Congress passed the last major revision of the federal farm support system in 2002, after considerable contentious debate. Lawmakers are not about to reopen the issue before they have to, Cochran said.
"Frankly, I don't think anyone in the administration really thought Congress would go along with this," he said.
Audio: Post congressional reporter Mike Allen discusses how the president's budget is being received on Capitol Hill.
Transcript: Brookings Economist William Gale discusses the 2006 budget.
Transcript: Post's Jonathan Weisman
President Sends '06 Budget to Congress (The Washington Post, Feb 8, 2005)
Bush Calls for Familiar Trims (The Washington Post, Feb 8, 2005)
Troops' Pay Raise, Retooling Efforts Come With Price (The Washington Post, Feb 8, 2005)
Plan Avoids Rollbacks That Some Feared (The Washington Post, Feb 8, 2005)
For Budget Director, No Red Ink and the Skies Are Not Cloudy All Day (The Washington Post, Feb 8, 2005)
Similar resistance has emerged toward the administration's plan to consolidate community development programs at the departments of the Treasury, Housing and Urban Development, Labor, Health and Human Services, and Commerce all under the Commerce Department's roof.
To make that happen, Bush would have to win the consent of four appropriations subcommittees, as well as the Senate banking committee and the House Financial Services Committee. Sen. Christopher S. Bond (R-Mo.), who chairs the Appropriations subcommittee that funds HUD, said the proposal "makes no sense."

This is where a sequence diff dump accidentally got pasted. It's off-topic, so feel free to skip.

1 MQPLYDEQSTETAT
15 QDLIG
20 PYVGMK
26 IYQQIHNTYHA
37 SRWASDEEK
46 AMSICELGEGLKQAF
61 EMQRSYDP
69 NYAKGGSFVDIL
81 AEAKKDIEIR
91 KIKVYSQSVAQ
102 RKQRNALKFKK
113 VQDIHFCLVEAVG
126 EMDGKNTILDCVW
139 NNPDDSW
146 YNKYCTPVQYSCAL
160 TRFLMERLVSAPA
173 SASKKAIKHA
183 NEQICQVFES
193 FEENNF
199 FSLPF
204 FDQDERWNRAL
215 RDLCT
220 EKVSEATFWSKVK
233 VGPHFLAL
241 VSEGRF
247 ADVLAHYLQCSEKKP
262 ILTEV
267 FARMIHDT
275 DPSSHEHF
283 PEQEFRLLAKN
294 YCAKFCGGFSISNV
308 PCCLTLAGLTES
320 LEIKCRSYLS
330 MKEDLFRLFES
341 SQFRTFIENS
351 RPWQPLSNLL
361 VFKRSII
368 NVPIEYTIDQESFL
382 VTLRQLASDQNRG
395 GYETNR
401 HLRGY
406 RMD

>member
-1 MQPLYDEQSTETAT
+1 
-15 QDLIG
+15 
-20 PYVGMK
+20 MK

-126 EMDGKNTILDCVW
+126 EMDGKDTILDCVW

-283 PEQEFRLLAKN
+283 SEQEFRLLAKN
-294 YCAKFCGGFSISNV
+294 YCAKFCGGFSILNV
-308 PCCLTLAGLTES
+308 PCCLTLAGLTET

"We don't have a single government," he said. "We have a three-branch government. We are supposed to have some power of the purse up here."
The largest savings in the budget would come from Medicaid. The administration hopes to close loopholes that Bolten said are allowing state governments to gain more than their fair share in federal Medicaid matching grants, for a savings of $45 billion over 10 years.
"The Medicaid proposals do involve asking states to shoulder a more appropriate share of the burden," he said.
State governments have become adept at taking advantage of the system to boost their federal share of Medicaid spending, often using that federal money to finance government spending far afield from health care, said Medicaid expert James Frogue of the American Legislative Exchange Council, which represents state legislators.
But state governments -- many headed by Republican governors -- are already struggling with burgeoning Medicaid costs, and many will no doubt balk at the plan. Virginia Gov. Mark R. Warner (D) said states are not doing anything that is contrary to existing law. Both the federal government and the states need to work together to get control of Medicaid costs, he said.
It "would be very unfortunate if the administration tried to characterize the very rules HHS created and blessed" as states now gaming the system, said Warner, who is chairman of the National Governors Association.
Staff writers Ceci Connolly and Dan Morgan contributed to this report.